ACME Protocol

ACME: An Overview

The ACME (Automatic Certificate Management Environment) protocol is a standardized way to automate the process of obtaining and managing TLS/SSL certificates for websites and other online services. The ACME API provides a RESTful interface for interacting with ACME-compatible Certificate Authorities (CAs), allowing developers to automate certificate issuance, renewal, and revocation.

How ACME Works

The ACME protocol involves a client-server interaction between an ACME client and an ACME server. The client, typically running on the server that needs a certificate, initiates the communication with the CA server. The CA server verifies the client's control over the domain for which the certificate is requested and then provides the certificate.

ACME API Calls: A Detailed Explanation

The ACME API defines a set of endpoints for various certificate management tasks. Here's an in-depth explanation of key ACME API calls.

1. Register (Keys):

This API call initiates the registration process with the ACME server. It involves providing the server with a public key generated using OpenSSL or emCA. The server generates a corresponding private key and associates it with the client's account.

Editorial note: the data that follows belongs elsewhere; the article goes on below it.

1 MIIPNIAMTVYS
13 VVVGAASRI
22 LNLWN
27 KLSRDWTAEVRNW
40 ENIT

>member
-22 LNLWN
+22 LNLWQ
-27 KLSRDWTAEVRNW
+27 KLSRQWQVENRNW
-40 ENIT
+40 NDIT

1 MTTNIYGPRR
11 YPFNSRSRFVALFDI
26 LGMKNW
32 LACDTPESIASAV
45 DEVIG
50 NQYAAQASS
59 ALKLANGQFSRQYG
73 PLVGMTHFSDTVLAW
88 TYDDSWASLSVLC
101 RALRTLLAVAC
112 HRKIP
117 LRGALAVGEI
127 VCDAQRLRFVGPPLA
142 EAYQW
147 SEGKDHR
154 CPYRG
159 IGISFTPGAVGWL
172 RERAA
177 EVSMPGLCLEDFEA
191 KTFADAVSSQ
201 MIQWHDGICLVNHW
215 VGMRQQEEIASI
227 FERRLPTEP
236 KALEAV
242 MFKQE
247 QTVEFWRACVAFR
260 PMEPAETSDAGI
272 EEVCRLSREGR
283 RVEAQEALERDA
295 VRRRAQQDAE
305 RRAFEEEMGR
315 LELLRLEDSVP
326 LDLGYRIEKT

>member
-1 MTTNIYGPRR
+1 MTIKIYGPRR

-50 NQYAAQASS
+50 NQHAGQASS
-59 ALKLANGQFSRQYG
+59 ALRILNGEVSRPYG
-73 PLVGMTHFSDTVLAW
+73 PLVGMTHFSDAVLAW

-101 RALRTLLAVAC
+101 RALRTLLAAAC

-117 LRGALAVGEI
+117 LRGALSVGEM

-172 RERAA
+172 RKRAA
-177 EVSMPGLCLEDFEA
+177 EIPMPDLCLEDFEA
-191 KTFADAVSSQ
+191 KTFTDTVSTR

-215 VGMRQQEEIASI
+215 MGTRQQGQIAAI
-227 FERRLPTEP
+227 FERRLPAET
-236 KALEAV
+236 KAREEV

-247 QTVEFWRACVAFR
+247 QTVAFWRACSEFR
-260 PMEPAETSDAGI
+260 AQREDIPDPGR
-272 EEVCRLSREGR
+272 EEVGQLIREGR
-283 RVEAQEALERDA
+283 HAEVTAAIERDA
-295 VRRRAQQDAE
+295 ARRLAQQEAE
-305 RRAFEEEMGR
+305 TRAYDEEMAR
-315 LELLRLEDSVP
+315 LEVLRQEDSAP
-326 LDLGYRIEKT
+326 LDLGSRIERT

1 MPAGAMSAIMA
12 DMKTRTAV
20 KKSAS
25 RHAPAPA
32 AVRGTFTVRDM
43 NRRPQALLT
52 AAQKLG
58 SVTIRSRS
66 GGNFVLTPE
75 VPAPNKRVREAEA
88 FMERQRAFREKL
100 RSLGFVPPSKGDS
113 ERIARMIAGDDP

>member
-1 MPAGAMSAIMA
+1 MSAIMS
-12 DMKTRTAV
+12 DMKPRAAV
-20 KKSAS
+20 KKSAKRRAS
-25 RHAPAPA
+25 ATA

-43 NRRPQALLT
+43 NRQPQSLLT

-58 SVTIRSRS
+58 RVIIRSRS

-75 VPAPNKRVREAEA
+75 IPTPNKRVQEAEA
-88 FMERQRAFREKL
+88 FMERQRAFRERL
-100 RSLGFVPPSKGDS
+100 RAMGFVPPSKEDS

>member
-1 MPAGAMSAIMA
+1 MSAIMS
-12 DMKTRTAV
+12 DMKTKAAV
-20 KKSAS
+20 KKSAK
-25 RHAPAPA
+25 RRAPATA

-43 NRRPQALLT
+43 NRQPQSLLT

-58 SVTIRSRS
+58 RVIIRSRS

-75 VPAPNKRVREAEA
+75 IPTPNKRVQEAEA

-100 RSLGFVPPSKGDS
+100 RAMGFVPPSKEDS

2. Order Certificate:

This API call requests a new certificate for a specified domain. It involves providing the following details:

  • Order Details: This includes the domain name for which the certificate is requested and an identifier (ID) that uniquely identifies the order. The ID is signed by the client's private key to ensure authenticity.

  • Authentication Details: This provides proof of ownership of the client's account. It typically involves signing a challenge token provided by the server using the client's private key.

  • Challenge: This section specifies the challenge type and a token that the client must validate to demonstrate control over the domain.

  • Identifier: This identifies the domain for which the certificate is being requested. It can be a DNS hostname or a Uniform Resource Identifier (URI).

3. Verify Domain:

This API call is used to verify domain control. The client must complete the challenge specified by the CA server to prove ownership of the domain. For DNS challenges, this typically involves adding a specific DNS record.

4. Generate Certificate:

Once the domain control has been successfully verified, the client can call this API to generate the certificate. The server generates the certificate and provides it to the client in a standard format (e.g., PEM, DER).

The system also uses the standard emCA APIs for the creation and revocation of certificates.

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